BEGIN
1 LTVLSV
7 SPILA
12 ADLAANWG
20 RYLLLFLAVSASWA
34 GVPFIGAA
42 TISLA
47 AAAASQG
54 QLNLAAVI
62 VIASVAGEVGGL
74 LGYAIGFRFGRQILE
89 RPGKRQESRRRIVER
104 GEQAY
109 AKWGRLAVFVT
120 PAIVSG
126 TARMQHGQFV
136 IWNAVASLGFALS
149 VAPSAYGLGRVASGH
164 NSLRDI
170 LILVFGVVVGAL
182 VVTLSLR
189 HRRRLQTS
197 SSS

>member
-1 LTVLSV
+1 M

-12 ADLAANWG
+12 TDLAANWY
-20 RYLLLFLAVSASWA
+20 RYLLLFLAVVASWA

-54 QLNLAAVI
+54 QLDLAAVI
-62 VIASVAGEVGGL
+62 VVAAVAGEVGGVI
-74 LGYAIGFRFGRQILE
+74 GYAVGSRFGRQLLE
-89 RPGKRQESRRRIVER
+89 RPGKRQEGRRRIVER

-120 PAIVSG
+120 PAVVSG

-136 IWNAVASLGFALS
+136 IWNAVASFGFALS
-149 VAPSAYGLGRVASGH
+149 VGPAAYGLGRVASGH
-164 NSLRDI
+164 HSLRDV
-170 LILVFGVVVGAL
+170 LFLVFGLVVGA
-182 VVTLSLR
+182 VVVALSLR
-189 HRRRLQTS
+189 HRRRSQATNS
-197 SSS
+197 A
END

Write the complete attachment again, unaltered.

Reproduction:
1 LTVLSV
7 SPILA
12 ADLAANWG
20 RYLLLFLAVSASWA
34 GVPFIGAA
42 TISLA
47 AAAASQG
54 QLNLAAVI
62 VIASVAGEVGGL
74 LGYAIGFRFGRQILE
89 RPGKRQESRRRIVER
104 GEQAY
109 AKWGRLAVFVT
120 PAIVSG
126 TARMQHGQFV
136 IWNAVASLGFALS
149 VAPSAYGLGRVASGH
164 NSLRDI
170 LILVFGVVVGAL
182 VVTLSLR
189 HRRRLQTS
197 SSS

>member
-1 LTVLSV
+1 M

-12 ADLAANWG
+12 TDLAANWY
-20 RYLLLFLAVSASWA
+20 RYLLLFLAVVASWA

-54 QLNLAAVI
+54 QLDLAAVI
-62 VIASVAGEVGGL
+62 VVAAVAGEVGGVI
-74 LGYAIGFRFGRQILE
+74 GYAVGSRFGRQLLE
-89 RPGKRQESRRRIVER
+89 RPGKRQEGRRRIVER

-120 PAIVSG
+120 PAVVSG

-136 IWNAVASLGFALS
+136 IWNAVASFGFALS
-149 VAPSAYGLGRVASGH
+149 VGPAAYGLGRVASGH
-164 NSLRDI
+164 HSLRDV
-170 LILVFGVVVGAL
+170 LFLVFGLVVGA
-182 VVTLSLR
+182 VVVALSLR
-189 HRRRLQTS
+189 HRRRSQATNS
-197 SSS
+197 A